The Abbey Street club drew its members largely from local streets – and the Stansfeld took the decision to expand the work into the poorest area of Bermondsey – Dockhead and the area that lay between it and the river (known as Jacob’s Island). It was this area that featured in Charles Dickens’ the famous passages concerning Fagin in Chapter 50 of Oliver Twist. The central residential area was then called London Street (now known as Wolseley Street). Of it lay a series of rundown and overcrowded courts somewhat ironically called Pleasant Row, Virginia Row and Pansy Row. It was close to these, in some derelict buildings bounded by Halfpenny and Farthing Alley and next to The Ship Aground public house, that Stansfeld set up the Dockhead Club. It was run by senior boys from the Abbey Street Club – Fred Gunning, Josh Jackson and Jim Ford. Baron describes then as laying the foundations well’ ‘with firmness, faith and unfailing humour’ (1952: 50) (assisted by residents). Other ‘branch clubs’ followed including Decima Street (run by a local man who had been a club member with the assistance of Donald Hankey) and the Gordon Club (initially in an old sausage shop halfway between Decima and Dockhead).
John Stansfeld met and married Janet Marples in 1902. She was a volunteer worker at the nearby Time and Talents settlement. (Several other young men from the Mission were also to marry workers from Time and Talents). The daughter of a Sheffield master cutler, Janet Marples had trained as a nurse at the Middlesex Hospital. Children followed – and it became necessary for the Stansfelds to move initially to a house close by on Grange Road, and later to a building on Riley Street to which the the medical work had moved in 1907. They were later to return to Grange Road, Bermondsey.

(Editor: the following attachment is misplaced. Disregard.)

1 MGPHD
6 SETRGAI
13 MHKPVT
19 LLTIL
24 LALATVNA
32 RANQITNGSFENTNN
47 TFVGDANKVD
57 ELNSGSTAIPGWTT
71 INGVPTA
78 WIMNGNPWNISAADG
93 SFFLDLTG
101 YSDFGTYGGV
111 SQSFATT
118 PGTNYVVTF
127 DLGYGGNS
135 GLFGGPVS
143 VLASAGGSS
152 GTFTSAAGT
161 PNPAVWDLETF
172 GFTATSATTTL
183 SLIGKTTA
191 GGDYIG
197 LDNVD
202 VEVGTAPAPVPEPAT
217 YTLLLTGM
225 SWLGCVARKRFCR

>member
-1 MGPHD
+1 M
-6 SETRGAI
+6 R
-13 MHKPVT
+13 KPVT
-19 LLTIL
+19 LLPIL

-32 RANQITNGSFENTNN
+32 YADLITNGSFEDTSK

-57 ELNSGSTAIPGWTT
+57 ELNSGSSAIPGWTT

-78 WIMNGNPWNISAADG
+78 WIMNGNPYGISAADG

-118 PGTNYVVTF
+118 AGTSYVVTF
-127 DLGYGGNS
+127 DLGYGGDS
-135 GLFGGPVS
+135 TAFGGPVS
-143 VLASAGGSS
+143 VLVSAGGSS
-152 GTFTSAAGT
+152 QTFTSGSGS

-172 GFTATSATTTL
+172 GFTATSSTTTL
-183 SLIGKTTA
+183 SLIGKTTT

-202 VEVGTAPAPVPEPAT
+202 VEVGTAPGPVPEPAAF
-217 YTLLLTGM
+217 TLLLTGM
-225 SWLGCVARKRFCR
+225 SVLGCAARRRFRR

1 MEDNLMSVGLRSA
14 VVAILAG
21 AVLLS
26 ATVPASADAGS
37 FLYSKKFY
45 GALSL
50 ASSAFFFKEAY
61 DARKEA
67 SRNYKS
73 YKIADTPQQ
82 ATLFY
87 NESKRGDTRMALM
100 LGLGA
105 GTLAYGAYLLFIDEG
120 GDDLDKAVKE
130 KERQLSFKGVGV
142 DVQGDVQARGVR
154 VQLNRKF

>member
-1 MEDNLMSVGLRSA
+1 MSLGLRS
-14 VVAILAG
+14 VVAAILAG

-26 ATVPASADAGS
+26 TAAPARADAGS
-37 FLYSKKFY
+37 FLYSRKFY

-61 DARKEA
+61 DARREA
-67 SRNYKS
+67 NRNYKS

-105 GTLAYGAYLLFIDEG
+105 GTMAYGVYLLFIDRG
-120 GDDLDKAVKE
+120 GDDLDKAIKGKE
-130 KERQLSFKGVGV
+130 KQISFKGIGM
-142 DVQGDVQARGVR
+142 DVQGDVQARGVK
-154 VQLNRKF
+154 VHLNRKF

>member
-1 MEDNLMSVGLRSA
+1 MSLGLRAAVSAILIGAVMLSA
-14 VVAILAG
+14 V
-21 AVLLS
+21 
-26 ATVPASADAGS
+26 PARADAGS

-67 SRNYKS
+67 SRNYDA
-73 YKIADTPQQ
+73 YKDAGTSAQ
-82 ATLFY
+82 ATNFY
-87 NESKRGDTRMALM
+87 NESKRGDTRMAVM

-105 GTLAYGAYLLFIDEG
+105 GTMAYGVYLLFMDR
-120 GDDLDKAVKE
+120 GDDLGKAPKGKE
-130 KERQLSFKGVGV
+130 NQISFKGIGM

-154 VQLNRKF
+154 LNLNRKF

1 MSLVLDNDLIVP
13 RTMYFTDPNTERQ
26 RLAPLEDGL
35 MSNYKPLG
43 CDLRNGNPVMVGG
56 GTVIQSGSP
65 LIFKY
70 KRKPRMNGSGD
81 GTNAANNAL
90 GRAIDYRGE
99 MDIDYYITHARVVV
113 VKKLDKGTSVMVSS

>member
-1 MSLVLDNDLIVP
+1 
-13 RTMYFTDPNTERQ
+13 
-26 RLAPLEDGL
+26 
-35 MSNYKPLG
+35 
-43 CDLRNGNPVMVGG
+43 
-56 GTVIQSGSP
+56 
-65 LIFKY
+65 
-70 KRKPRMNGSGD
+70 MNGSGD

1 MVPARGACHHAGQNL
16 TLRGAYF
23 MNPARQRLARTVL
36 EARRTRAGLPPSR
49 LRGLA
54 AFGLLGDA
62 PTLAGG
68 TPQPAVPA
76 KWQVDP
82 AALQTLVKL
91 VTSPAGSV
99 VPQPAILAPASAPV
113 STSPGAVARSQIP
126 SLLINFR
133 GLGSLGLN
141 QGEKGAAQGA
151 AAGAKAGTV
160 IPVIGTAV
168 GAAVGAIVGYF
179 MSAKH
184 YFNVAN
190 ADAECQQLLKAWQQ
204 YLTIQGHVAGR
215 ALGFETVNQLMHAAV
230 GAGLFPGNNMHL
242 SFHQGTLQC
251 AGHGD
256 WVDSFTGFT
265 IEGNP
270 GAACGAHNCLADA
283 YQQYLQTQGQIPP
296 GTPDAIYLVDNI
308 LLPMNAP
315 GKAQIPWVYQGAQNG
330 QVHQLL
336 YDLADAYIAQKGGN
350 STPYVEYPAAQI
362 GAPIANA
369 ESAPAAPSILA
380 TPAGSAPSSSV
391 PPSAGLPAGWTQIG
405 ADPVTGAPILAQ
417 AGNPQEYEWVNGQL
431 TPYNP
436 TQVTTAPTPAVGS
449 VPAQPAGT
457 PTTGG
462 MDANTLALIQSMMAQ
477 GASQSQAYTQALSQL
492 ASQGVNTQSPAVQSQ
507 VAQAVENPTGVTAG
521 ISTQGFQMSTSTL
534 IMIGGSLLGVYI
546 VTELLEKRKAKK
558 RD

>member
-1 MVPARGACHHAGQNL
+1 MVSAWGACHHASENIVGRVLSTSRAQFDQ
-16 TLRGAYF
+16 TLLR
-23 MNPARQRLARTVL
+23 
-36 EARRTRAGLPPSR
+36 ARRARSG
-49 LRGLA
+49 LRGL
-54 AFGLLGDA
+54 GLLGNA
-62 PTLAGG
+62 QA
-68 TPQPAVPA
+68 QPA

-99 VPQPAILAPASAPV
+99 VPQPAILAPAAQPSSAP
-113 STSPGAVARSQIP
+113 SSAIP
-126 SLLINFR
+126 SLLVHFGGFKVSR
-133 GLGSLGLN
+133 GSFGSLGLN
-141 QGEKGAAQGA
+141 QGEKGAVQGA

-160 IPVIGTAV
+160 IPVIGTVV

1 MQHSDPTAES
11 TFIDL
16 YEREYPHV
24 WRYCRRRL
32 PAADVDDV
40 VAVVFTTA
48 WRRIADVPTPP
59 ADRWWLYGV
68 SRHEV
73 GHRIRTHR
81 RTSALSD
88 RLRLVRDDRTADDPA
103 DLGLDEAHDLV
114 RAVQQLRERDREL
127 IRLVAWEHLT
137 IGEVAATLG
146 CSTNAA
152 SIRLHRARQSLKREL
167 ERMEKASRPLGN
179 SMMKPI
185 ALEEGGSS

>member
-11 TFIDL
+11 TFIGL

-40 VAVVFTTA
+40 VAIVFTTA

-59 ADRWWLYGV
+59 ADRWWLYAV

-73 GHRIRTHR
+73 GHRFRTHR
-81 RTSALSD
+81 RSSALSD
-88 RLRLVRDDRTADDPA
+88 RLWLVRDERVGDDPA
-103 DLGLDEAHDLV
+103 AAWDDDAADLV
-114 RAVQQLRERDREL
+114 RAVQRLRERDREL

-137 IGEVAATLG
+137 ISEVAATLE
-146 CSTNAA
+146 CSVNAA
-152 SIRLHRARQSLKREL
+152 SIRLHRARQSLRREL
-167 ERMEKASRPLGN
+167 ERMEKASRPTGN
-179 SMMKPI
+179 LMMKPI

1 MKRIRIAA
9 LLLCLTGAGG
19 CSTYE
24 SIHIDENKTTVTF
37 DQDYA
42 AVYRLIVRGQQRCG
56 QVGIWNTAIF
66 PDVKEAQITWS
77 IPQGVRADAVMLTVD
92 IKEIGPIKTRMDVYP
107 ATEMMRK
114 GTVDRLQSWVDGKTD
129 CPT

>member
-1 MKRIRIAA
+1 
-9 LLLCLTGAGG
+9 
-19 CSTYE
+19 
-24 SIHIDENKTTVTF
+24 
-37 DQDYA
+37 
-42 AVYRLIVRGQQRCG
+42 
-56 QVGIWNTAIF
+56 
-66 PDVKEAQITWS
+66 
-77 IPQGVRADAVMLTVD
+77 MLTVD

Exhibit 1: Alec Paterson on the Doctor and the OMM (1910).
… the food was of the plainest. Hair shirts were too expensive, so ordinary ones were worn. Furniture was limited. The residents gave away all their clothes and dressed anew in the old-clothes cupboard. Bare boards and Windless windows were the fashion. So exposed were the bedrooms that men would dodge under the bed when dressing, and shave in a cupboard. It would have seemed chilly, but nobody was allowed to stand still or sit still long enough to notice anything. Blinds came from Reading and were cunningly hidden: a fragrant oilcloth rolled in from the West and was ruthlessly given away. The OMM was a stern ascetic brotherhood, deaf to the appeals of sisters and aunts. Nowadays we need not look far in search of an armchair, a curtain or a cigarette. But in 1897, the Doctor and his small band were laying strong foundations, and it is well that at the beginning the keynote of the Mission should have been clear and unmistakable. The utter abandonment of self to work, the simple concentration on a spiritual aim and method were high ideals and gave birth to a stern tradition, which the observer may still detect beneath the smoothness of a more ordinary life.